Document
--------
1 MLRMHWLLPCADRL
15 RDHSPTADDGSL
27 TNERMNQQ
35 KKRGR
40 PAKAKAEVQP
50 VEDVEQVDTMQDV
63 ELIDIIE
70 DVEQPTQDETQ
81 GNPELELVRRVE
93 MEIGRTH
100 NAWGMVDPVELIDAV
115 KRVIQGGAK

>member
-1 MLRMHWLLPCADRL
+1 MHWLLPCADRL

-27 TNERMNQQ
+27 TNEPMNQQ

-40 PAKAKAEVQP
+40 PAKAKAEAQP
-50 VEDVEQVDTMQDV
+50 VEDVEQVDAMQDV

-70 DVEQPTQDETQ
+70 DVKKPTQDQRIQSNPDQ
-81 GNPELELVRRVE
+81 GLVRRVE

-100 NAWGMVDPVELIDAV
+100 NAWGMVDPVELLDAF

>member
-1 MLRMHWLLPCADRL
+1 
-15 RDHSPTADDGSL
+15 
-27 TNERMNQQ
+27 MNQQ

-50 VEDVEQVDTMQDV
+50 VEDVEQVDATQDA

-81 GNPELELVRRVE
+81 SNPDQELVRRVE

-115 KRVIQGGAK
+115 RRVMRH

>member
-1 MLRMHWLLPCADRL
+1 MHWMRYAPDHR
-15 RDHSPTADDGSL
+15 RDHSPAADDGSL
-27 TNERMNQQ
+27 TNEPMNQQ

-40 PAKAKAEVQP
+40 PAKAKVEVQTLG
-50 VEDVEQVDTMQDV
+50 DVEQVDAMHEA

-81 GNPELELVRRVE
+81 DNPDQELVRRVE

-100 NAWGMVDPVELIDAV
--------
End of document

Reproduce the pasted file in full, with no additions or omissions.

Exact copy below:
1 MLRMHWLLPCADRL
15 RDHSPTADDGSL
27 TNERMNQQ
35 KKRGR
40 PAKAKAEVQP
50 VEDVEQVDTMQDV
63 ELIDIIE
70 DVEQPTQDETQ
81 GNPELELVRRVE
93 MEIGRTH
100 NAWGMVDPVELIDAV
115 KRVIQGGAK

>member
-1 MLRMHWLLPCADRL
+1 MHWLLPCADRL

-27 TNERMNQQ
+27 TNEPMNQQ

-40 PAKAKAEVQP
+40 PAKAKAEAQP
-50 VEDVEQVDTMQDV
+50 VEDVEQVDAMQDV

-70 DVEQPTQDETQ
+70 DVKKPTQDQRIQSNPDQ
-81 GNPELELVRRVE
+81 GLVRRVE

-100 NAWGMVDPVELIDAV
+100 NAWGMVDPVELLDAF

>member
-1 MLRMHWLLPCADRL
+1 
-15 RDHSPTADDGSL
+15 
-27 TNERMNQQ
+27 MNQQ

-50 VEDVEQVDTMQDV
+50 VEDVEQVDATQDA

-81 GNPELELVRRVE
+81 SNPDQELVRRVE

-115 KRVIQGGAK
+115 RRVMRH

>member
-1 MLRMHWLLPCADRL
+1 MHWMRYAPDHR
-15 RDHSPTADDGSL
+15 RDHSPAADDGSL
-27 TNERMNQQ
+27 TNEPMNQQ

-40 PAKAKAEVQP
+40 PAKAKVEVQTLG
-50 VEDVEQVDTMQDV
+50 DVEQVDAMHEA

-81 GNPELELVRRVE
+81 DNPDQELVRRVE

-100 NAWGMVDPVELIDAV